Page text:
Prepare Your Vessel for an Emergency

What is your backup plan if YOU are the one with a medical emergency?

It was a sunny, windy day on the Strait of Georgia when the channel went silent after a distress radio call went out on VHF 16.

“Coast Guard, Coast Guard! I need help! “

The Canadian Coast Guard radio operator responded promptly, “Ma’am, could you tell me the name of your vessel and the nature of your emergency?”

In a wavering voice the woman said, “I am on the boat Indulgence and my husband has collapsed. He might be having a stroke.”

The Coast Guard came back, “Ma’am, could you please give me your location and how many are on board your vessel?”

The woman in a tense voice came back, “I do not know where we are. We left Bowen Island an hour or two ago. I am the only other person on the boat.”

“Ma’am – are you stationary or underway?”

The woman responded, “We are moving and I think the boat is steering itself. I am very worried about my husband. He is losing all color and I am very concerned. The waves seem to be getting bigger …”

“Ma’am – Can you stop the boat?”

“No, I do not know how…”

With some basic information to identify the boat, a nearby fisherman recognized the situation and saw the boat going by. His crew pulled alongside and one crewman jumped over to the boat. He was able to pull back the throttles and stop the boat. Coast Guard help arrived later. We do not know what happened to the stricken captain, but the situation raised a number of questions for all listening as the emergency unfolded. 

What is your backup plan if YOU are the one with a medical emergency?

Does your significant other, or your crew, know how to steer the boat and stop the boat? 

Does your crew know where the emergency equipment is stowed?

Do they know how to call for help on the VHF radio? Can they find the latitude/longitude on the GPS system to relay your position to authorities?

Do you have an MMSI number for your vessel and is it installed in your DSC equipped VHF radio?

Do they know where the RED Distress button is on the VHF radio? 

Do they know they have to flip open the cover, hold the button for 3-4 seconds, and then respond after the very loud DSC emergency alarm goes off?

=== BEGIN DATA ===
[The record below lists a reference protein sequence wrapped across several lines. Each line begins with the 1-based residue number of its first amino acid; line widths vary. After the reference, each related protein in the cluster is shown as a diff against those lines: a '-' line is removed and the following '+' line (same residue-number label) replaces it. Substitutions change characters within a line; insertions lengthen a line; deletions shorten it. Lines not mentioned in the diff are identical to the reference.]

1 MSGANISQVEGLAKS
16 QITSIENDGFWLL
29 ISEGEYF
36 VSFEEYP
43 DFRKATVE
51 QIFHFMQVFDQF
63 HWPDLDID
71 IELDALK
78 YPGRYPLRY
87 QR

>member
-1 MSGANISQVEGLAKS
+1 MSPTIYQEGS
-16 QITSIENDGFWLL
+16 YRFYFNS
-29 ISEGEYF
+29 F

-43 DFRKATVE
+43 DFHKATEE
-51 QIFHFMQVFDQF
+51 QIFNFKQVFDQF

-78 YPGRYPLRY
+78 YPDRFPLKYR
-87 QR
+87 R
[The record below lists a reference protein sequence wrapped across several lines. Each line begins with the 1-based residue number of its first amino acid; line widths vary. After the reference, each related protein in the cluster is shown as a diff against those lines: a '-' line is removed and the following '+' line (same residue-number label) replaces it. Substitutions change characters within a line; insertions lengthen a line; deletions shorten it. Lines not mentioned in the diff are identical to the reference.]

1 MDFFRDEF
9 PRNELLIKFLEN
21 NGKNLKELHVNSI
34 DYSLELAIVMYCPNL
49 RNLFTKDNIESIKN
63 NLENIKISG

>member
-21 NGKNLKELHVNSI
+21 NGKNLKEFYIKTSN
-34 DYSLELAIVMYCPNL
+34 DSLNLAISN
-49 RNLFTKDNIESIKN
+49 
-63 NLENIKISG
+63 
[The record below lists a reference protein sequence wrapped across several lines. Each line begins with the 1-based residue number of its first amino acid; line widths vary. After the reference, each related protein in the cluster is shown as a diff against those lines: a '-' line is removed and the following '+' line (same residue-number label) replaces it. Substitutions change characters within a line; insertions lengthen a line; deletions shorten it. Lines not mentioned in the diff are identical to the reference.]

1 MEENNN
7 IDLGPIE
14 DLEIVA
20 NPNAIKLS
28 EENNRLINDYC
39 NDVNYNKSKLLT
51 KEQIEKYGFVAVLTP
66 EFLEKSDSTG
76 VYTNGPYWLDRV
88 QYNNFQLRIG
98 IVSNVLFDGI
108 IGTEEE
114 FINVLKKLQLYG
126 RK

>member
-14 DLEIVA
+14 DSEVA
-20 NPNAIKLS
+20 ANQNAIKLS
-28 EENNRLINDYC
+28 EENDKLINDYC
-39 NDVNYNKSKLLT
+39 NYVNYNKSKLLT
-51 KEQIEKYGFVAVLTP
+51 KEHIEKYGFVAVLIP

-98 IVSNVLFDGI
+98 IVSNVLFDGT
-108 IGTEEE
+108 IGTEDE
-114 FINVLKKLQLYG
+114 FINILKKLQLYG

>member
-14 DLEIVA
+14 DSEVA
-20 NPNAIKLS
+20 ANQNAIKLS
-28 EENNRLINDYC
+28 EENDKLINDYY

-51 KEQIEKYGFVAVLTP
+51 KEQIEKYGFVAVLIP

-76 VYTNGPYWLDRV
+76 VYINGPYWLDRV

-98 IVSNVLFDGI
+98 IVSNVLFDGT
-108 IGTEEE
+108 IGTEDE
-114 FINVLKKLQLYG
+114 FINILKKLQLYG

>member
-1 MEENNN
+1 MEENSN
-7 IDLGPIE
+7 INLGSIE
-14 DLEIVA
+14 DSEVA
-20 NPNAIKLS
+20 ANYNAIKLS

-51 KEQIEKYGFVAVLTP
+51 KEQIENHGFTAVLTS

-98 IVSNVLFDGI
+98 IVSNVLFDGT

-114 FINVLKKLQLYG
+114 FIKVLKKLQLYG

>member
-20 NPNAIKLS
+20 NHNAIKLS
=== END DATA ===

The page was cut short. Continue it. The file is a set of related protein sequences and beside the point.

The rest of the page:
Is your DSC equipped VHF radio connected to a GPS source, or does it have an internal GPS to transmit your position information? Your crew may see the red Distress button on your VHF and press it for help, only to have an alarm sent with no name or position or vessel.

Private airplane pilots have a several day training program called “Pinch Hitters” to teach non-pilot partners and significant others how to take over flying, use the radio, and even make an emergency landing in case the pilot is incapacitated. Boaters need the same type of program.

Consider doing the following for the safety of your loved ones boating with you. If you are the one incapacitated, it will be up to your crew to react, call for help, and get you to a point where you can receive emergency assistance.

Prepare Your Vessel for an Emergency:

  1. Is your VHF radio set up for emergency use? Have you registered for an MMSI number for your vessel? You can register here for free with BoatU.S.. For international use you can register for a fee with the FCC. If you are a Canadian boat owner, you can register at no charge hereOnce you have entered your MMSI registration numbers into your radio, connect your DSC equipped VHF radio to your GPS so it can transmit your location. On most radios, this is a two wire NMEA 0183 connection. Some newer VHF radios have a GPS receiver built in or use the newer NMEA 2000 network standard. If you are not comfortable wiring your radio to your GPS, have you local marine electronics shop do it for you.Next, prepare an instruction sheet with step by step directions on how to use the VHF radio in an emergency. Send us an email request at and we will send you an editable document for you to modify for your vessel.
  2. Consider creating an EMERGENCY binder of information with checklists for all of the key emergency procedures. Place it at the helm or in a prominent place on the boat where others can find it. Include pictures with arrows to point out the radio, throttles, gearshift, switches, and the key items someone should be aware of. Create checklists for:

    1. What to do in an emergency
    2. How to use the VHF radio
    3. How to control and stop the boat
    4. How to determine the position for the boat using the GPS
    5. Locating the First Aid Equipment. A diagram of the boat with illustrations to find: the First Aid kit(s), fire extinguishers, life preservers and flares.
    6. How to deploy the anchor in an emergency
    7. How to dock the boat
    8. Man Overboard Procedure for your boat, including how to get someone out of the water

The list of emergency procedures could go on. Best to keep it simple and cover the key things someone needs to know for your boat in an emergency situation. Even an experienced captain on your boat can benefit from an emergency information binder clearly showing where the emergency equipment is stored and the procedures for your particular vessel.

Consider a short briefing for the crew when you start a trip, even if it is your wife/husband or significant other. Cover the basics, such as the location of life jackets, first aid kits, emergency radio procedures and where the emergency information binder is stored near the helm.

When you think about it, the briefing you give and the emergency information you have for your family and guests could save a life – YOURS.

If you want more information or need help creating a binder contact us at or 360-299-8500.